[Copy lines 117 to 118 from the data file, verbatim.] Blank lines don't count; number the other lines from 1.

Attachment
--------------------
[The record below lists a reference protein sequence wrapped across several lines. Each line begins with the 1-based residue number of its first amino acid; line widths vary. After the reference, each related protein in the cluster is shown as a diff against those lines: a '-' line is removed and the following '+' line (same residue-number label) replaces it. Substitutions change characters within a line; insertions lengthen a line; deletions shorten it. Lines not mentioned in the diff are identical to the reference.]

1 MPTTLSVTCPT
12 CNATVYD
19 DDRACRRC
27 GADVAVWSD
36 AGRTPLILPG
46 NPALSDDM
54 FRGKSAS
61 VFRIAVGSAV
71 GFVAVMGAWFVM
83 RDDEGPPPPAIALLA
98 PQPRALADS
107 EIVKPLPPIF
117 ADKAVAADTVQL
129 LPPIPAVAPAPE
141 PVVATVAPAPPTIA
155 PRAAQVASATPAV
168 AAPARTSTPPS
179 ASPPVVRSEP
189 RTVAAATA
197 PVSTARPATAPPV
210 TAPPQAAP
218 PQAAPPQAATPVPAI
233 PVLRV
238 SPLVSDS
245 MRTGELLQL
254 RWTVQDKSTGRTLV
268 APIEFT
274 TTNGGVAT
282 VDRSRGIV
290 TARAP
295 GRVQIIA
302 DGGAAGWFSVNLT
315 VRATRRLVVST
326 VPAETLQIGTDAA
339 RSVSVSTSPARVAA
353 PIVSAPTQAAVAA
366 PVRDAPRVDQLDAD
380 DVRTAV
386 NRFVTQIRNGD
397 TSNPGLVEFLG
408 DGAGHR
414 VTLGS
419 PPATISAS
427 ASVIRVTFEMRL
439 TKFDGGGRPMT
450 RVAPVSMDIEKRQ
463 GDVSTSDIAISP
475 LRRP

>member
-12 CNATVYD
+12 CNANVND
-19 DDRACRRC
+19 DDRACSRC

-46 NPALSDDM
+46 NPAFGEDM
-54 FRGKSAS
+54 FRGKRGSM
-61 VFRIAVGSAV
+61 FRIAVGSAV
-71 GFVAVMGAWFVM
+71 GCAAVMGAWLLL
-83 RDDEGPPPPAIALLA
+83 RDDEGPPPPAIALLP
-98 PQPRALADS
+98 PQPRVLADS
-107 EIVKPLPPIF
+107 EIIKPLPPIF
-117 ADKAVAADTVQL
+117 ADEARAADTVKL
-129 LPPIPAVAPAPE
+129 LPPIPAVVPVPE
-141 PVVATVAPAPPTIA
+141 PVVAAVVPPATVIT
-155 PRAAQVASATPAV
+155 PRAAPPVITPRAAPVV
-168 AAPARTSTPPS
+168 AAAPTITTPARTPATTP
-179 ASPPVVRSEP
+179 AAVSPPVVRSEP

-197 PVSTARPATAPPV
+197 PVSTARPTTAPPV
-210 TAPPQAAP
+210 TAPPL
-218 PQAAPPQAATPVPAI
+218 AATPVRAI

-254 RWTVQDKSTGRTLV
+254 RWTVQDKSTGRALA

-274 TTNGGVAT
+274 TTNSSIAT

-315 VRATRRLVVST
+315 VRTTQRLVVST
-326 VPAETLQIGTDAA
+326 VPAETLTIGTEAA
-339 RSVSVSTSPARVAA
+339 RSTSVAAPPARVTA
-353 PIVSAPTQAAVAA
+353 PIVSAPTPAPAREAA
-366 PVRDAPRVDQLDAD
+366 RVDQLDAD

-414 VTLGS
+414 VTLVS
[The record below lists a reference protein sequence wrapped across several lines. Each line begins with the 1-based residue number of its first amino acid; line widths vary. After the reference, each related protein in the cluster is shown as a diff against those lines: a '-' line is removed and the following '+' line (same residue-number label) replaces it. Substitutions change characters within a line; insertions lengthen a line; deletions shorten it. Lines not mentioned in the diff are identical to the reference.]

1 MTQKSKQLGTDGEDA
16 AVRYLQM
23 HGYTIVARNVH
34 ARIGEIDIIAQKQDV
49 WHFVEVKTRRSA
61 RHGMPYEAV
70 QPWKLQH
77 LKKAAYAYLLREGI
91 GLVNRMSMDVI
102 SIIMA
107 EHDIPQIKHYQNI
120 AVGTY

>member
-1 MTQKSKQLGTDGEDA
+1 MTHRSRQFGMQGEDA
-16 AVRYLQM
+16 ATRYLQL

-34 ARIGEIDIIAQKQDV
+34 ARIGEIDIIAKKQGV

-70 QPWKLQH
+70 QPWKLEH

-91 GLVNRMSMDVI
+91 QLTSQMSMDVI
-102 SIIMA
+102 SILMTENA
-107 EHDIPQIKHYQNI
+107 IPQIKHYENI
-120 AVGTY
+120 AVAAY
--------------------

-1 MTQKSKQLGTDGEDA
+1 MTHRSRQFGMQGEDA